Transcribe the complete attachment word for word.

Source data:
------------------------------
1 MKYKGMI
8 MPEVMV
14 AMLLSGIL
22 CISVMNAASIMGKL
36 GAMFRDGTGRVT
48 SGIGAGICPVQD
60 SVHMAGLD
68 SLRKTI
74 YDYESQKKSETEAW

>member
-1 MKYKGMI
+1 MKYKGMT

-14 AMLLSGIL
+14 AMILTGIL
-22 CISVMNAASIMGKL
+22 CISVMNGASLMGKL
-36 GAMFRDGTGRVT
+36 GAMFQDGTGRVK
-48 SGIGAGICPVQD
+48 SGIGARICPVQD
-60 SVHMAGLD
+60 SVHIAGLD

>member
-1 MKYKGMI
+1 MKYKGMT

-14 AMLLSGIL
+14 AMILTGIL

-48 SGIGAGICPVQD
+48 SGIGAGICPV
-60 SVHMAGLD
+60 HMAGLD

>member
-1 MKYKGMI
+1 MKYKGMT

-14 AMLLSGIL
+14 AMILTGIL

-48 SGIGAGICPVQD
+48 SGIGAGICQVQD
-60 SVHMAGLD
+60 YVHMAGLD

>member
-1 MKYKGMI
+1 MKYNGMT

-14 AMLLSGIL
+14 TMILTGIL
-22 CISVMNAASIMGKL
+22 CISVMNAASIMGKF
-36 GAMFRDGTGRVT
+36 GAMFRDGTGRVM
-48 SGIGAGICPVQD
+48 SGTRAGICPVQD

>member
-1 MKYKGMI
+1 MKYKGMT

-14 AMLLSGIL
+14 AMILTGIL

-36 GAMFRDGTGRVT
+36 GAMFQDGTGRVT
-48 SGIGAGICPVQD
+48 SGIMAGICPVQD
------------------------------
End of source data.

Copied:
1 MKYKGMI
8 MPEVMV
14 AMLLSGIL
22 CISVMNAASIMGKL
36 GAMFRDGTGRVT
48 SGIGAGICPVQD
60 SVHMAGLD
68 SLRKTI
74 YDYESQKKSETEAW

>member
-1 MKYKGMI
+1 MKYKGMT

-14 AMLLSGIL
+14 AMILTGIL
-22 CISVMNAASIMGKL
+22 CISVMNGASLMGKL
-36 GAMFRDGTGRVT
+36 GAMFQDGTGRVK
-48 SGIGAGICPVQD
+48 SGIGARICPVQD
-60 SVHMAGLD
+60 SVHIAGLD

>member
-1 MKYKGMI
+1 MKYKGMT

-14 AMLLSGIL
+14 AMILTGIL

-48 SGIGAGICPVQD
+48 SGIGAGICPV
-60 SVHMAGLD
+60 HMAGLD

>member
-1 MKYKGMI
+1 MKYKGMT

-14 AMLLSGIL
+14 AMILTGIL

-48 SGIGAGICPVQD
+48 SGIGAGICQVQD
-60 SVHMAGLD
+60 YVHMAGLD

>member
-1 MKYKGMI
+1 MKYNGMT

-14 AMLLSGIL
+14 TMILTGIL
-22 CISVMNAASIMGKL
+22 CISVMNAASIMGKF
-36 GAMFRDGTGRVT
+36 GAMFRDGTGRVM
-48 SGIGAGICPVQD
+48 SGTRAGICPVQD

>member
-1 MKYKGMI
+1 MKYKGMT

-14 AMLLSGIL
+14 AMILTGIL

-36 GAMFRDGTGRVT
+36 GAMFQDGTGRVT
-48 SGIGAGICPVQD
+48 SGIMAGICPVQD